And then multiply this by the derivative of \(2x^{2}\), which is \(4x\).

\(h\prime (x)=-\sin{(2x^{2})} \cdot (4x)\)
\(h\prime (x)=-4x\sin{(2x^{2})}\)


Not so bad right? Chain rule problems involving trig functions are very similar to the chain rule problems you’ve already encountered.

Let’s work an example involving one of the inverse trig functions now. Find the derivative of \(k(x)=\cot^{-1}{(8x+1)}\).

The outer function, cotangent inverse, has derivative \(-\frac{1}{1+x^{2}}\), so we will start by writing that but with \(8x+1\) in place of \(x\).

\(k\prime (x)=-\frac{1}{1+(8x+1)^{2}}\)


Now, we will multiply this by the derivative of \(8x+1\), which is 8.

\(k\prime(x)=-\frac{1}{1+(8x+1)^{2}}\cdot (8)\)


If you haven’t already spent a few minutes writing out each of these derivatives, go ahead and do so now. You’ll be thanking yourself for it later during class and future assignments!

Thanks for watching, and happy studying!

Derivatives of Trigonometry Functions Practice Problems

Question #1:

Determine the derivative of \(4\text{cos}(x)\).


This solution may seem obvious or intuitive, but knowing why it is correct is just as important as knowing that it is correct. For this problem, use the product rule, where 4 is the first part and \(\text{cos}(x)\) is the second. Remember, the product rule tells us that

\(\frac{d}{dx}f(x)g(x)=f(x)\cdot g^\prime(x)+g(x)\cdot f^\prime(x)\),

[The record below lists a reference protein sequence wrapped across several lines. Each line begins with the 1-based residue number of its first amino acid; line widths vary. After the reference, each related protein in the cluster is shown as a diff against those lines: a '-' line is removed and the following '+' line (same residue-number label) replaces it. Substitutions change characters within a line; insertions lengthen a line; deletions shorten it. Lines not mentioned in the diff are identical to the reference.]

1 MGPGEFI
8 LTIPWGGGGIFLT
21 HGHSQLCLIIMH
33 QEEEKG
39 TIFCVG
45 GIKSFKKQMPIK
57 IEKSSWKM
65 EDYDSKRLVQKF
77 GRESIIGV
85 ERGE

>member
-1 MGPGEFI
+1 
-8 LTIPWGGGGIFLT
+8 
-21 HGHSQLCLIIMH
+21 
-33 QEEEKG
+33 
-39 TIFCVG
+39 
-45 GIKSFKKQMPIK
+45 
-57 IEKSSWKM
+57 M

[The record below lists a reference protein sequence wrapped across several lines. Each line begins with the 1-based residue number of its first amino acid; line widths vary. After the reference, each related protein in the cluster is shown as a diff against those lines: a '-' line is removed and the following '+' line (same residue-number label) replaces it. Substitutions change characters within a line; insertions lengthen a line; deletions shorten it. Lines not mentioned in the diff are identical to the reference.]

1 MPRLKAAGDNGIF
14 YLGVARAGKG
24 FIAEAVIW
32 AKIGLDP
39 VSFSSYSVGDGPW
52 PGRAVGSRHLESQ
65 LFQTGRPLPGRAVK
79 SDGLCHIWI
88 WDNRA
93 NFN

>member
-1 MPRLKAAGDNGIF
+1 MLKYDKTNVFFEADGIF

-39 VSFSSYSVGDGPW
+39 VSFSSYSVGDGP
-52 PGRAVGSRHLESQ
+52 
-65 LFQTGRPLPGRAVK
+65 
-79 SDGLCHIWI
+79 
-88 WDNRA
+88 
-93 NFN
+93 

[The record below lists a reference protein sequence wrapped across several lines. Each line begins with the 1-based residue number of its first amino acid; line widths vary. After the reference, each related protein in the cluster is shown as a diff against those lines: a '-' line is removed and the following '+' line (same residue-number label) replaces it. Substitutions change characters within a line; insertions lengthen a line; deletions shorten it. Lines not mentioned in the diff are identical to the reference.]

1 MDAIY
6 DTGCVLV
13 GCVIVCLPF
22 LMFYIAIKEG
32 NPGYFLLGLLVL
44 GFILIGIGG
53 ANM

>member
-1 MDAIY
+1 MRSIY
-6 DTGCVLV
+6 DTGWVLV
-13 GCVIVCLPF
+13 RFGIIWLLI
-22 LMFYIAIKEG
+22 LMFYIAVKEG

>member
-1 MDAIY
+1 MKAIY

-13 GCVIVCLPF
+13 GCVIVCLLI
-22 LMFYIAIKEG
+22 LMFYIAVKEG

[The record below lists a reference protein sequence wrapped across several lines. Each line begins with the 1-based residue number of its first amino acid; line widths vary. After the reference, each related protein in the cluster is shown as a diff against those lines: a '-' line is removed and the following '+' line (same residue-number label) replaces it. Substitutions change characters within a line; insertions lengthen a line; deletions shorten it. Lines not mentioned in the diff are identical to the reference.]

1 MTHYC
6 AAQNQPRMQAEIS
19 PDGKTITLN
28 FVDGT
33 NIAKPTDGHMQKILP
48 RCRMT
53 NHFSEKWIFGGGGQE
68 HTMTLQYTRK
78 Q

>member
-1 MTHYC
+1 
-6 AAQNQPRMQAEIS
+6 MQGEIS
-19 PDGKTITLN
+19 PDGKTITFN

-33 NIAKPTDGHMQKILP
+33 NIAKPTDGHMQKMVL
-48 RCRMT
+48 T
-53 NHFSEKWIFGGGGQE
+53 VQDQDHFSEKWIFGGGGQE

so the derivative of \(4\text{cos}(x)\) is equal to


Recall that the derivative of cosine is negative sine. And of course, the derivative of a constant (in this case 4) always equals 0. The solution then becomes


Question #2:

Use the quotient rule to determine the derivative of \(\frac{1}{\text{cos}(x)}\).


The quotient rule tells us that the derivative of a fraction is equal to \(\frac{LdH-HdL}{L^2}\), where \(L\) represents the denominator (“Low”), \(H\) represents the numerator (“High”), and \(d\) denotes their respective derivatives. In other words, multiply the denominator by the derivative of the numerator, subtract the numerator times the derivative of the denominator, and divide by the denominator squared.

To find the first term of the solution’s numerator, multiply the denominator, \(\text{cos}(x)\), by the derivative of the numerator, 1:

\(\text{cos}(x)\cdot\frac{d}{dx}1=\text{cos}(x)\cdot 0=0\)

The first term of the solution’s numerator is 0. The second term can be found by multiplying the numerator, 1, by the derivative of the denominator, \(\text{cos}(x)\).


This second term is subtracted from the first, so the numerator of the solution is equal to \(0-(-\text{sin}(x))=\text{sin}(x)\).

The denominator of the solution is equal to the denominator of the original fraction, squared: \(\text{cos}^2(x)\). The derivative of \(\frac{1}{\text{cos}(x)}\) is then equal to \(\frac{\text{sin}(x)}{\text{cos}^2(x)}\).